RELATIVELY mild drought conditions may have been enough to cause the collapse of the Classic Maya civilisation, which flourished until about 950AD in what is now southern Mexico and Guatemala, BBC reports.
Scientists have long thought that severe drought caused its collapse.
But Mexican and British researchers now think that a sustained drop in rainfall of only 25-40% was enough to exhaust seasonal water supplies in the region.
The findings were published in the journal Science.
Scientists used advanced modelling techniques to estimate rainfall and evaporation rates between 800 and 950AD, when the classic Maya civilisation went into sharp decline.
They found that a relatively modest decline in rainfall was enough to deplete freshwater storage systems in the Yucatan lowlands, where there are no rivers.
“These reductions amount to only 25 to 40% in annual rainfall, but they were large enough for evaporation to become dominant over rainfall, and open water was rapidly reduced,” Professor Eelco Rohling of Southampton University told the Press Association.
“Societal disruptions and abandonment of cities are likely consequences of critical water shortages, especially because there seems to have been a rapid repetition of multi-year droughts,” he added.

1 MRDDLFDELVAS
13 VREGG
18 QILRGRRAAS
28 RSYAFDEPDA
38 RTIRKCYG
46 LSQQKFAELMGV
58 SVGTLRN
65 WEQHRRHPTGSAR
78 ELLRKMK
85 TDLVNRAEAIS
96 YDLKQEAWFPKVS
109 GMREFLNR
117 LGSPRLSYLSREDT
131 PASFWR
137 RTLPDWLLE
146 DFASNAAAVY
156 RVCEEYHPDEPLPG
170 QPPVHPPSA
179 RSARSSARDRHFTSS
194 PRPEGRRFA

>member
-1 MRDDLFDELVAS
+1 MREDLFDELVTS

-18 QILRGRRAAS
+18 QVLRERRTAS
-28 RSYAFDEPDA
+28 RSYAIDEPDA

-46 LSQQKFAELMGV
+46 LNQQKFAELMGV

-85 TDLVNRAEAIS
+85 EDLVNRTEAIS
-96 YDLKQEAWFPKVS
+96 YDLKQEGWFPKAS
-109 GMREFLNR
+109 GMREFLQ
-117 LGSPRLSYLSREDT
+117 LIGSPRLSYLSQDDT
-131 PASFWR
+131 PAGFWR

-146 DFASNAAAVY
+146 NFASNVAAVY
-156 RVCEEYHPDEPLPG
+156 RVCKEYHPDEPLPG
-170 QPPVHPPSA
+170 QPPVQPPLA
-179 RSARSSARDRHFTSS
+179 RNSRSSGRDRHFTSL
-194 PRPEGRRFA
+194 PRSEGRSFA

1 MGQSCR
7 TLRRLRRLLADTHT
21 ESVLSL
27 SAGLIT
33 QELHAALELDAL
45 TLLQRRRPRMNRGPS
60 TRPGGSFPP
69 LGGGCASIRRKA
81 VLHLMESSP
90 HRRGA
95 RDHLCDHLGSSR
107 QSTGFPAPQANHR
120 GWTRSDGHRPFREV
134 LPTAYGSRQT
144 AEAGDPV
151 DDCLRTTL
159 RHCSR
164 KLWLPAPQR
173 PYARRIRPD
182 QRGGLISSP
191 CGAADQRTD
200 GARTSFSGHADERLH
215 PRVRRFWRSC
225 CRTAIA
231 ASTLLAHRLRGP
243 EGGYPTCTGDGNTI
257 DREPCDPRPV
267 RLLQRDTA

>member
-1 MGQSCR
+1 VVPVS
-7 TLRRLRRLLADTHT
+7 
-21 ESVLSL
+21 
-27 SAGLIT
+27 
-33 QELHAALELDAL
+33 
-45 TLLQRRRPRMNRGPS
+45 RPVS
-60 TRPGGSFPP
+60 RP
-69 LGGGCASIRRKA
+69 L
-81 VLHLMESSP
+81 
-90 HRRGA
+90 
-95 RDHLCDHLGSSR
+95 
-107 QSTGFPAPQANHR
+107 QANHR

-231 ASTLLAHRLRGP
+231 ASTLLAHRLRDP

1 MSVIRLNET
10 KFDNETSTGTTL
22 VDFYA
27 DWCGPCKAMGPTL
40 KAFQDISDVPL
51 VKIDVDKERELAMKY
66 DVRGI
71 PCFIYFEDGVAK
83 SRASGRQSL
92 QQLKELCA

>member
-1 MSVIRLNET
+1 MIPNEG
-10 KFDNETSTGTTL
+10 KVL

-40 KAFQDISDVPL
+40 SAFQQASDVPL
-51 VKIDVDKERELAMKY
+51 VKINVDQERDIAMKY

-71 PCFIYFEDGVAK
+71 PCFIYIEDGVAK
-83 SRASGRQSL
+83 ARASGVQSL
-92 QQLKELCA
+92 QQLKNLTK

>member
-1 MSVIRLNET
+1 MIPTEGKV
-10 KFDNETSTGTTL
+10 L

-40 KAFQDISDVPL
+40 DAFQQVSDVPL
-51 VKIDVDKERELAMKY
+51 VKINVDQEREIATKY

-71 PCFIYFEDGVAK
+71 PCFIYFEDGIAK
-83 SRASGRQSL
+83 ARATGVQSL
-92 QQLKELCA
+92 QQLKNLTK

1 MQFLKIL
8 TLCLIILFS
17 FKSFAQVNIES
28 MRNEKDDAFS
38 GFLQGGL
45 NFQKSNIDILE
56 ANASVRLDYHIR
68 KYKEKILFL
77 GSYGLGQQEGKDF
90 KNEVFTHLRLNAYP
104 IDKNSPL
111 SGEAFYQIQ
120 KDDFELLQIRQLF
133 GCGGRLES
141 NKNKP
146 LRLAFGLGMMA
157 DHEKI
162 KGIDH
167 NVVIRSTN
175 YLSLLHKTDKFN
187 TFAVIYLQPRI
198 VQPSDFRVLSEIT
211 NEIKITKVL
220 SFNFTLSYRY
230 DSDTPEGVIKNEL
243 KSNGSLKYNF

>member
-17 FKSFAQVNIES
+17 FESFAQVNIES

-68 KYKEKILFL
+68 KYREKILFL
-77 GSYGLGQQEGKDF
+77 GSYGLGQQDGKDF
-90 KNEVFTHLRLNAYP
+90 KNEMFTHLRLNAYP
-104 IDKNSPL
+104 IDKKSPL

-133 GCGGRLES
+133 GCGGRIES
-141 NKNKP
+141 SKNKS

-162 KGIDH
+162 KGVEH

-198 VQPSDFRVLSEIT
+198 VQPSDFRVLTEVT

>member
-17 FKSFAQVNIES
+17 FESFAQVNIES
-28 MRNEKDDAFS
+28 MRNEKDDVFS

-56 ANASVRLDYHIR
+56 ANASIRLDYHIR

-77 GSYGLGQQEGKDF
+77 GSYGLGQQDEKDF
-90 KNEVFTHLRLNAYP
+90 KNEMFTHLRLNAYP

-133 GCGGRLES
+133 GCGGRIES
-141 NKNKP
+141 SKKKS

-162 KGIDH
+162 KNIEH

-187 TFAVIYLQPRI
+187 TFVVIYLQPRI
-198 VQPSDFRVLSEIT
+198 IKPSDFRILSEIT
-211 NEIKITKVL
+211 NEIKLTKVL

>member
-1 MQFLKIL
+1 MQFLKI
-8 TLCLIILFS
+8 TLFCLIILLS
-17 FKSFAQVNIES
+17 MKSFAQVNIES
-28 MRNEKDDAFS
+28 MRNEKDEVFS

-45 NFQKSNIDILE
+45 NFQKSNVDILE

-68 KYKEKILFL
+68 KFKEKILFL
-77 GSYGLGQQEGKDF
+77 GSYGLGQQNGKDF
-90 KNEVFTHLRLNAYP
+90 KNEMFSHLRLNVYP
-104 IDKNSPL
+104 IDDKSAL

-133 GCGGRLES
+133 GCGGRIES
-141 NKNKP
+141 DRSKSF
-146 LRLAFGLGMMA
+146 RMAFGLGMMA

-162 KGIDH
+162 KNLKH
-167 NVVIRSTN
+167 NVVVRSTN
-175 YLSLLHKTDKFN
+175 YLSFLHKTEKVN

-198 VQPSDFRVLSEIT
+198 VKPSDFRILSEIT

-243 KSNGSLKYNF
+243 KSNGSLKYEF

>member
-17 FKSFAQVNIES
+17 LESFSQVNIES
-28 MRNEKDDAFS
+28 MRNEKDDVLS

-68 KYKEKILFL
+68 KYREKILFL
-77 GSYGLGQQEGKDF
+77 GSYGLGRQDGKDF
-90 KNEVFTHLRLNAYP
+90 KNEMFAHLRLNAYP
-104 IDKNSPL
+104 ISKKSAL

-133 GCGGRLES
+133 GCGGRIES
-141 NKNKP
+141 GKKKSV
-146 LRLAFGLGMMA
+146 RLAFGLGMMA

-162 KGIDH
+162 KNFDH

The reconstructed droughts are similar in extent to some predictions for the near future of the same region as a result of climate change.
“There are differences too, but the warning is clear – what seems like a minor reduction in water availability may lead to important, long-lasting problems,” Professor Martin Medina-Elizalde said.
“The problem is not unique to the Yucatan Peninsula, but applies to all regions in similar settings where evaporation is high,” he added.
Archaeologists have long been intrigued by the collapse of the Classic Maya civilisation, which flourished for around six centuries and developed sophisticated architecture, mathematics and culture.
Other studies have variously blamed social unrest, disease and deforestation for its demise.